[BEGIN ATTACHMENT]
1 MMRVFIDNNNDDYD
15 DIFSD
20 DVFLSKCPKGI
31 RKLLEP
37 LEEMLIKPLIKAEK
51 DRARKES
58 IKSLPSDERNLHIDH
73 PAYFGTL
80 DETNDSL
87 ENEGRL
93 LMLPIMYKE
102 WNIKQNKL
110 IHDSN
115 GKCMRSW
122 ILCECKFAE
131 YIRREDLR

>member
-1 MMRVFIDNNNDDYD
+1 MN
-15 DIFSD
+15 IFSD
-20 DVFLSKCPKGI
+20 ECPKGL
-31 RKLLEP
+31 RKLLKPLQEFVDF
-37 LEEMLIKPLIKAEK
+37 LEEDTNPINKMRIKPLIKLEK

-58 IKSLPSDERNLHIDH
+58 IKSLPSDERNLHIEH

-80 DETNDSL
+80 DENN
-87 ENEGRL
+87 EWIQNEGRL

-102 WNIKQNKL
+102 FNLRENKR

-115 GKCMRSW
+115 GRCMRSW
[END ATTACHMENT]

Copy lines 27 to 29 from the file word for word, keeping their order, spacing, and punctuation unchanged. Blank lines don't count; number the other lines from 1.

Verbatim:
+37 LEEDTNPINKMRIKPLIKLEK

-58 IKSLPSDERNLHIDH
+58 IKSLPSDERNLHIEH